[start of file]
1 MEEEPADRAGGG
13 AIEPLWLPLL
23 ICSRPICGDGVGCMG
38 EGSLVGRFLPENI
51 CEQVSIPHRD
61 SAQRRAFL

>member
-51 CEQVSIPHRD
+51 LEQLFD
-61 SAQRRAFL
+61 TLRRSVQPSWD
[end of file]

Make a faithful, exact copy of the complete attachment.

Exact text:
1 MEEEPADRAGGG
13 AIEPLWLPLL
23 ICSRPICGDGVGCMG
38 EGSLVGRFLPENI
51 CEQVSIPHRD
61 SAQRRAFL

>member
-51 CEQVSIPHRD
+51 LEQLFD
-61 SAQRRAFL
+61 TLRRSVQPSWD